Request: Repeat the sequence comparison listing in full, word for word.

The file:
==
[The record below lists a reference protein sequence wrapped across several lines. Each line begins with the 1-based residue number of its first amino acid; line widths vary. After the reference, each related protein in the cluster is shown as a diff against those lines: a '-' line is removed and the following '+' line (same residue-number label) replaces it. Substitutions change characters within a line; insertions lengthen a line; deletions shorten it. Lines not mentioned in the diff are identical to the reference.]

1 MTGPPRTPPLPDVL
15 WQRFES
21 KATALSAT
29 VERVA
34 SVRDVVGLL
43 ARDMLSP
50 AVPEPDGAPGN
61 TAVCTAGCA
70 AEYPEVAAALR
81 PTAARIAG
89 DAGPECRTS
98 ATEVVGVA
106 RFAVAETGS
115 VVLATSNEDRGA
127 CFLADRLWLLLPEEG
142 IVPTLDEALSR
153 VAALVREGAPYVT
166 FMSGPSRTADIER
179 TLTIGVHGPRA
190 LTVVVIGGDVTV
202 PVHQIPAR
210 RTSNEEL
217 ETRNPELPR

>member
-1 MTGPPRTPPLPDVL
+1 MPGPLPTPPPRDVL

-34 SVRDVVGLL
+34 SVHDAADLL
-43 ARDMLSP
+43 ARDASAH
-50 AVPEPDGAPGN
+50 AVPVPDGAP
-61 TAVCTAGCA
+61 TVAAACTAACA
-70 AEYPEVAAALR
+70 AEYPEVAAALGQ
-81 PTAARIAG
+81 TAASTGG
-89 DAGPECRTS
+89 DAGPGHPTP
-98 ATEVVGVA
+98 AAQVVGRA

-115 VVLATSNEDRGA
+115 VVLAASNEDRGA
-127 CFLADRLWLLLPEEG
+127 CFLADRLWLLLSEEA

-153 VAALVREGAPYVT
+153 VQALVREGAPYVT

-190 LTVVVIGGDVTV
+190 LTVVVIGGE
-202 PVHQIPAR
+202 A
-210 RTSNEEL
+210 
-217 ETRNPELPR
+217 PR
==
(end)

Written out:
[The record below lists a reference protein sequence wrapped across several lines. Each line begins with the 1-based residue number of its first amino acid; line widths vary. After the reference, each related protein in the cluster is shown as a diff against those lines: a '-' line is removed and the following '+' line (same residue-number label) replaces it. Substitutions change characters within a line; insertions lengthen a line; deletions shorten it. Lines not mentioned in the diff are identical to the reference.]

1 MTGPPRTPPLPDVL
15 WQRFES
21 KATALSAT
29 VERVA
34 SVRDVVGLL
43 ARDMLSP
50 AVPEPDGAPGN
61 TAVCTAGCA
70 AEYPEVAAALR
81 PTAARIAG
89 DAGPECRTS
98 ATEVVGVA
106 RFAVAETGS
115 VVLATSNEDRGA
127 CFLADRLWLLLPEEG
142 IVPTLDEALSR
153 VAALVREGAPYVT
166 FMSGPSRTADIER
179 TLTIGVHGPRA
190 LTVVVIGGDVTV
202 PVHQIPAR
210 RTSNEEL
217 ETRNPELPR

>member
-1 MTGPPRTPPLPDVL
+1 MPGPLPTPPPRDVL

-34 SVRDVVGLL
+34 SVHDAADLL
-43 ARDMLSP
+43 ARDASAH
-50 AVPEPDGAPGN
+50 AVPVPDGAP
-61 TAVCTAGCA
+61 TVAAACTAACA
-70 AEYPEVAAALR
+70 AEYPEVAAALGQ
-81 PTAARIAG
+81 TAASTGG
-89 DAGPECRTS
+89 DAGPGHPTP
-98 ATEVVGVA
+98 AAQVVGRA

-115 VVLATSNEDRGA
+115 VVLAASNEDRGA
-127 CFLADRLWLLLPEEG
+127 CFLADRLWLLLSEEA

-153 VAALVREGAPYVT
+153 VQALVREGAPYVT

-190 LTVVVIGGDVTV
+190 LTVVVIGGE
-202 PVHQIPAR
+202 A
-210 RTSNEEL
+210 
-217 ETRNPELPR
+217 PR